Skin Cancer

Skin Safety Check

Always use sunscreen with a minimum SPF of 30. A mineral base with zinc and/or titanium is ideal. Sunscreen is probably one of the most important ways you can prevent the signs of aging as well as skin cancer. It is also one of the most overlooked parts of a skin care regimen. By decreasing damage from UV light, sunscreen allows your skin to heal and repair some of the damage.

Informed Diagnostics Pathology

At Kalia Dermatology, we work with the Informed Diagnostics department of dermatopathology to ensure that your potential skin cancer is properly diagnosed. Informed Diagnostics is a widely used and trusted lab that serves many physicians across the US.

Pre-Cancer and Actinic Keratosis

Actinic Keratosis are pre-malignancies (pre-cancers) recognized as rough-surfaced patches on sun-exposed skin, often better recognized when felt by touch rather than seen by the eye. They are sometimes tender or sensitive, and may have a gritty feel, like fine sandpaper. They are usually treated with liquid nitrogen, applied by a spray or cotton tipped applicator, which can produce a small blister or scab, destroying the pre-malignant cells. They can also be treated with various topical prescription creams. A small percentage of actinic keratoses develop into skin cancers (mostly squamous cell carcinomas), so it is important to have them treated.

Types of Skin Cancer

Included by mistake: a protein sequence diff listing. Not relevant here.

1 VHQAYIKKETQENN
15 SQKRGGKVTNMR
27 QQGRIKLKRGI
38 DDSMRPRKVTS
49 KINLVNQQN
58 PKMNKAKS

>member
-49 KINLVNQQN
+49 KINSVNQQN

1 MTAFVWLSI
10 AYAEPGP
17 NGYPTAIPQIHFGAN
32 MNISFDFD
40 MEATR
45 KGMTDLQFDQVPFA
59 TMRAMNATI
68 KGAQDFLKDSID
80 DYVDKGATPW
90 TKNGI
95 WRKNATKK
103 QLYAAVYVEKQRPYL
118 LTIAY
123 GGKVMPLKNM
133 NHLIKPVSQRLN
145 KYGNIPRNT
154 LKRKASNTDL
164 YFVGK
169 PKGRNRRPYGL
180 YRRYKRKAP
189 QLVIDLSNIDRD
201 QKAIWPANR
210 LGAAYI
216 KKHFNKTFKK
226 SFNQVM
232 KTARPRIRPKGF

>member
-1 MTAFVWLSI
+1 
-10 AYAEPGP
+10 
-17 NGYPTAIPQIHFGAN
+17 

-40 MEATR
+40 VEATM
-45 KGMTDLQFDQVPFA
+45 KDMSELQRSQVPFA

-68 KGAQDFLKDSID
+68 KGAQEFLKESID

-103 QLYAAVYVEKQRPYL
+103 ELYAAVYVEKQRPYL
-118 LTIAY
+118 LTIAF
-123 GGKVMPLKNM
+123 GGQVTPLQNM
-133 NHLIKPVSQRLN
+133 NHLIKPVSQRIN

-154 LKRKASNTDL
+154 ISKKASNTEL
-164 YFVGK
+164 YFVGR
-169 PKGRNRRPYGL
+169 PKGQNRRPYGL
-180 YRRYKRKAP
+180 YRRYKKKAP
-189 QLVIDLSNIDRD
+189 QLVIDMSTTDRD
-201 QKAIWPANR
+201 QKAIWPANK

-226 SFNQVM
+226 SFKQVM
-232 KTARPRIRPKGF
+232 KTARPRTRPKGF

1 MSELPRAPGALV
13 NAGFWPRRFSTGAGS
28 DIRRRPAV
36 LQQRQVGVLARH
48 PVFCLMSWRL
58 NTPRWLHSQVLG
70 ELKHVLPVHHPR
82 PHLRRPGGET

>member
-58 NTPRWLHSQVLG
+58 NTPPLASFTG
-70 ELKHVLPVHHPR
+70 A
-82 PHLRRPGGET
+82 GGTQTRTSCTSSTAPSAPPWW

There are three major types of skin cancer: basal cell carcinoma, squamous cell carcinoma, and malignant melanoma. Here are some forms these cancers can take:

BASAL CELL CARCINOMAS are the most common of all cancers, making up the majority of the 1.5 million skin cancers diagnosed annually. Fortunately, they are also the most curable! They virtually never spread to other parts of the body but can invade deeply and potentially disfigure the eyes, nose, lips, ear or other body parts. They can be recognized as pearly bumps with fine blood vessels on the surface or as sores that do not heal for more than several weeks. Less common forms of basal cell carcinoma can resemble a scar that appears for no apparent reason, or even a rash resembling eczema, psoriasis or ringworm but which does not respond to appropriate therapy for these conditions. Basal cell carcinoma has also been mistaken for a pimple that does not resolve.

SQUAMOUS CELL CARCINOMAS usually are rough-surfaced bumps that extend down into the skin so if you squeeze the skin, it feels like a lump. One variety, called a Keratoacanthoma, looks like a volcano with a central crater and may be tender as a boil. They usually are only locally destructive, but can have some tendency to spread to local lymph glands (metastasize), especially if they are large (over an inch in diameter), left untreated, or on the lip, ear or central face. Bowen's Disease is also called Squamous Cell Carcinoma-in-situ, and refers to a squamous cell carcinoma confined to the top layer of the skin.

MALIGNANT MELANOMAS are usually small brown-black or larger multicolored areas of flat discoloration or bumps, often with irregular outline. They may crust on the surface or bleed. Many of them may arise in pre-existing moles. They do not have to be raised above the skin surface to be malignant. By the time they become raised, they have acquired the potential to metastasize (spread) to the lymph nodes and other organs.

How to Perform a Self Examination

by The American Academy of Dermatology

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